Instead, the amended petition challenges the imposition of a one-year term of mandatory supervised release ("MSR") (Doc. 5, pp. 5, 10-23). Petitioner argues that he should not be subject to MSR because he did not agree to it when he pleaded guilty. He instead pleaded guilty to "3 yrs at 50%" (Doc. 4, p. 5). This additional year of parole allegedly extends the length of his "incarceration"[2] to nearly eighty-five percent of his sentence. Petitioner states, "I also upon my release have to do 1 year parole that mean I'm still incarcerated (supervised release) that mean I will be serving almost 85% of what I pled guilty to" (Doc. 4, p. 5). It is this challenge to his one-year term of MSR that gives rise to the instant amended petition.

III. Discussion

The amended petition does not indicate whether petitioner is bringing this action pursuant to § 2241 or § 2254.[3] Under the circumstances, it does not matter. Either way, petitioner is required to exhaust state court remedies, or else show cause and prejudice for his failure to do so. See 28 U.S.C. § 2254(b)(1); see also Coleman v. Thompson, 501 U.S. 722, 731 (1991) (requiring state prisoner bringing federal habeas corpus action to show that he exhausted available state remedies); McAtee v. Cowan, 250 F.3d 506, 508-09 (7th Cir. 2001). To exhaust his remedies, a state prisoner must fairly present his claim in each appropriate state court including a state supreme court with powers of discretionary review. Baldwin v. Reese, 541 U.S. 27, 29 (2004); see also O'Sullivan v. Boerckel, 526 U.S. 838, 845 (1999) (holding that state prisoners "must give the state courts one full opportunity to resolve any constitutional issues by invoking one complete round of the State's established appellate review process"); Farrell v. Lane, 939 F.2d 409, 410 (7th Cir. 1991) ("Exhaustion is accomplished when claims have been presented to the highest state court for a ruling on the merits, or, when the claims could not be brought in state court because no remedies remain available at the time the federal petition is filed." (internal citations omitted)). A prisoner need not pursue all separate state remedies that are available to him, but must give the state courts "one fair opportunity to pass upon and correct the alleged violations." McAtee, 250 F.3d at 509. Further, "[i]f a prisoner fails to present his claims in a petition for discretionary review to a state court of last resort, those claims are procedurally defaulted." Rodriguez v. Scillia, 193 F.3d 913, 917 (7th Cir. 1999); see also O'Sullivan, 526 U.S. at 848.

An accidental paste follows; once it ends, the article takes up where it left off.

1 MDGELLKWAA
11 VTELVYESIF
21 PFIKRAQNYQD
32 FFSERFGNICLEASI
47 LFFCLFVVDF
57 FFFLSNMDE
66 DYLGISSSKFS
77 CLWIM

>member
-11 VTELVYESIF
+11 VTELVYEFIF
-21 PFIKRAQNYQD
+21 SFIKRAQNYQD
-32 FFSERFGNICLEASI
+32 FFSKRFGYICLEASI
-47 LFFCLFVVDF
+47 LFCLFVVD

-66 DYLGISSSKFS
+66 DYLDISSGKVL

By all indications, petitioner took no steps to exhaust his state remedies before filing this action. The petition sets forth no details regarding petitioner's attempts to resolve this issue in state court. If petitioner were to obtain relief in state court, [4] review by this Court would be unnecessary. This claim appears to be unexhausted. Further, petitioner has not made any showing of cause and prejudice for the failure to exhaust his state court remedies on this matter.